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Rachael Henke’s short title is just “brand” at Dell Technologies. Her formal title is long, but it’s a big job, for a big company: Director of Global Brand Advertising Content and Customer Engagement Storytelling. That means, per Henke, “everything we do is to elevate the brand.” While most everyone has heard of “Dell,” her job is to ensure everyone knows the larger entity – created from the merger with EMC some three years ago — is actually “Dell Technologies” and that it’s gone from primarily computers to being “an end to end essential technology partner”.
While computers are, as Henke says, “still a very critical part of our business, we really want to focus [on the] B2B space, showing how we’re driving innovation and emerging technologies across areas like cloud storage and AI.” For Henke, that means that while being part of the brand team for a 150,000-person global company is impressive enough, she’s also, necessarily, a woman who can use “hyperconverged infrastructure solutions” in a sentence. But it’s still a human-oriented brand, evidenced from top-down actions like Michael Dell donating $100 million dollars to pro social initiatives during our current COVID-19 crisis. So, in Episode 6 of Insider Interviews, Henke explains how her team approaches brand storytelling – turning complicated offerings into human-oriented content. Here’s a topline of our conversation, edited for clarity:
“Every day is different”: Henke’s days involve “conversations about what products are going to launch… and how that will turn into the vision where we’re going… a lot of conversations around messaging and with customers to understand how our technology gets used.”
Applying Those Conversations To Content: Like TV spots that take the figurative (“is your business going in circles?”) and make it literal, like spokesperson/actor Jeffrey Wright going in circles and upstairs and coming back to the starting point, their B2B brand campaigns aim to showcase how they deliver on solutions, what’s innovative, “and connecting that solution to work for sales teams, too…And If there’s a consumer campaign that works really well, it provides lift to our business side as well.”
That applies to small business as well: One example is working with ad agency MediaCom and audio company Entercom to create a virtual podcast conference, The PodFerence, to spotlight podcasts on relevant topics for customers.
Rinse and Repeat: Henke names brands and marketers she “keeps an eye on” and describes her own goals to balance creative and data: “One of the challenges that any brand marketer has is how the heck do you measure brand advertising, because you’re not necessarily tied to a click, a call, a transactional sale. So we do a lot of measurement …and also make sure we’re not just looking at data in a silo [but working together with other divisions.]”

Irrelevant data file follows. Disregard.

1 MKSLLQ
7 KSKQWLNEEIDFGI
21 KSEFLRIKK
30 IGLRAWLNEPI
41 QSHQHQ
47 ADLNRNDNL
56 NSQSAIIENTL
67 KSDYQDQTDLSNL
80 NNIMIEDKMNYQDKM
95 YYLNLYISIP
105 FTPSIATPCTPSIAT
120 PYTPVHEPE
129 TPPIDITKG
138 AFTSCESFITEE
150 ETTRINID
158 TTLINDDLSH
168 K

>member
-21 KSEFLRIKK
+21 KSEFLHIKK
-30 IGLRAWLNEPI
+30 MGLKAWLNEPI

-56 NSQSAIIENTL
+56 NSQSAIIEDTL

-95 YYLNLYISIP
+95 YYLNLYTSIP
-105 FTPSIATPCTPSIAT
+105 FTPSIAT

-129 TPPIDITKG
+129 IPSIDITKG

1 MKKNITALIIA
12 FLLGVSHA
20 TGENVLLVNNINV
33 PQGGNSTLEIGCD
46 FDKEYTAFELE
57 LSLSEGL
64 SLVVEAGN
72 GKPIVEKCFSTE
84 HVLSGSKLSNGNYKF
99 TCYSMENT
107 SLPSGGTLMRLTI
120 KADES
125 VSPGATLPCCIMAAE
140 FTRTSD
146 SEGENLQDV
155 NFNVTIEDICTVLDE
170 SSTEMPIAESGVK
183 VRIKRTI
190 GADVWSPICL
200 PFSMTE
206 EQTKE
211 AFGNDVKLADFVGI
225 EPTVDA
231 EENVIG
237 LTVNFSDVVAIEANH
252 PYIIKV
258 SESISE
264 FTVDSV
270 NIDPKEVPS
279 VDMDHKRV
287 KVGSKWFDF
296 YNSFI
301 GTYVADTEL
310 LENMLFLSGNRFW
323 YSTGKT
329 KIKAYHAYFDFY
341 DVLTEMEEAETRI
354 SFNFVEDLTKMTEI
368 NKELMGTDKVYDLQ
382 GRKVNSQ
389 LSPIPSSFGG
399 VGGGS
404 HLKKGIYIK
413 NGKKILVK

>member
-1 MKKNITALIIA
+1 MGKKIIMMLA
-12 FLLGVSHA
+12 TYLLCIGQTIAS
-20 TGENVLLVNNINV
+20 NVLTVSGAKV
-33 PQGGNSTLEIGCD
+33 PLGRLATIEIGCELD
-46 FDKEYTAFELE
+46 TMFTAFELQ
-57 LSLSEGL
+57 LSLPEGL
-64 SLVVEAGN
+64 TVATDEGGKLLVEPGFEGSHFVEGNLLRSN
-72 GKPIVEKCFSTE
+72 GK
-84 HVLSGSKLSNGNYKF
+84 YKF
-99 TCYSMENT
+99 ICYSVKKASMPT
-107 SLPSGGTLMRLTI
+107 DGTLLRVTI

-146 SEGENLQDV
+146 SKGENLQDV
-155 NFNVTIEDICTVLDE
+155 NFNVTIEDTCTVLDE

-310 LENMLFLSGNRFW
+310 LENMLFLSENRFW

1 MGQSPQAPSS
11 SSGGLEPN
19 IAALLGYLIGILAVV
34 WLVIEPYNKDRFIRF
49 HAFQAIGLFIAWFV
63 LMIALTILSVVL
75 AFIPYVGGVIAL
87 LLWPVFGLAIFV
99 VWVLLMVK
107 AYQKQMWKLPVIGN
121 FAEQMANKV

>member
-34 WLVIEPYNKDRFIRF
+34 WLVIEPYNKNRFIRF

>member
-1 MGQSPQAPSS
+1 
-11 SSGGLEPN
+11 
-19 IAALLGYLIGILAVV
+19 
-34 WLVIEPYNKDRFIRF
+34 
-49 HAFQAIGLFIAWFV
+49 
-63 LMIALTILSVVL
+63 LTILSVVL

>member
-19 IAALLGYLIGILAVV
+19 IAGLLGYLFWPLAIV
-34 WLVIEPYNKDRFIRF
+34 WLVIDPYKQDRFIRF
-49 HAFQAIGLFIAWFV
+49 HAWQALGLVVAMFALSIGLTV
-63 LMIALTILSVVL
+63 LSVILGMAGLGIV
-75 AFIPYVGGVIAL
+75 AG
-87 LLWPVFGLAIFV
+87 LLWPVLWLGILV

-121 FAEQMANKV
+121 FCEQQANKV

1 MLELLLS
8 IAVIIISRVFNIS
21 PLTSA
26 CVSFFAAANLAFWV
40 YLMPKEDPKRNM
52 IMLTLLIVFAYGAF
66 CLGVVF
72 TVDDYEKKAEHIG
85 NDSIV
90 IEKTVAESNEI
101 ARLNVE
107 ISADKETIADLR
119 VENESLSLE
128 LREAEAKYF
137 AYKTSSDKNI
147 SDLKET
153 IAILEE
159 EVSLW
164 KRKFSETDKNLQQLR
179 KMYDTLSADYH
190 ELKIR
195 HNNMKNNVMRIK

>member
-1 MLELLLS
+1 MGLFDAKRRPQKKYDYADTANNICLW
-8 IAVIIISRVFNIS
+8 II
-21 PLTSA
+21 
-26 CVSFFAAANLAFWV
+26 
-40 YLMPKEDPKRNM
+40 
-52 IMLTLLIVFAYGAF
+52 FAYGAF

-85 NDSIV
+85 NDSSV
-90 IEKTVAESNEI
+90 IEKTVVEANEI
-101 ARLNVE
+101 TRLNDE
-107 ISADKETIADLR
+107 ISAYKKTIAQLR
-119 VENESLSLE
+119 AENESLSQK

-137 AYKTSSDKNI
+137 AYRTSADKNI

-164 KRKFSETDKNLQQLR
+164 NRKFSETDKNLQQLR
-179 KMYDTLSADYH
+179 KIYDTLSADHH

The Media and Marketing for Tomorrow: Will one of the world’s largest tech companies continue to put budget in linear? Henke is bullish on balancing linear and digital, especially when it comes to now on paused live sports. “It’s really timely to ask that because we are a PGA sponsor and have Dell Technologies Match Play which was supposed to take place in March. But I still feel like sponsorships will still be something strong and that we will continue because let’s face it, people want sports more than ever.” We’re looking at continuing with linear, but figuring out where are people still watching? I think CTV and On Demand will absolutely be part of that mix as well.
For the future? “We truly believe that because of what has happened globally companies are looking at how they digitally transform in a way that makes sense, but also in a practical way. …We want to make sure that our brand is there to be that partner for our customers as they need to make changes because the world will be different.
Balance and Togetherness: Balance – between divisions as well as between work and home – is a continuous theme for Henke. Her bio describes her home life as including one horse-loving child and one gaming-loving child. But she acknowledges, “I don’t know how we all do it. In a moment of vulnerability I’ll just say every day is a challenge. One of the things that I have to harp on myself about is self-care, especially when you work from home”. So, this tech brand expert also relies on tech to remind her to get out and exercise…. “and making sure that I have those moments where I can go and retreat and think and take a step back. I don’t get every day perfect, with two kids running around, but I always have to try to reset with myself.”
And Henke seems to be succeeding.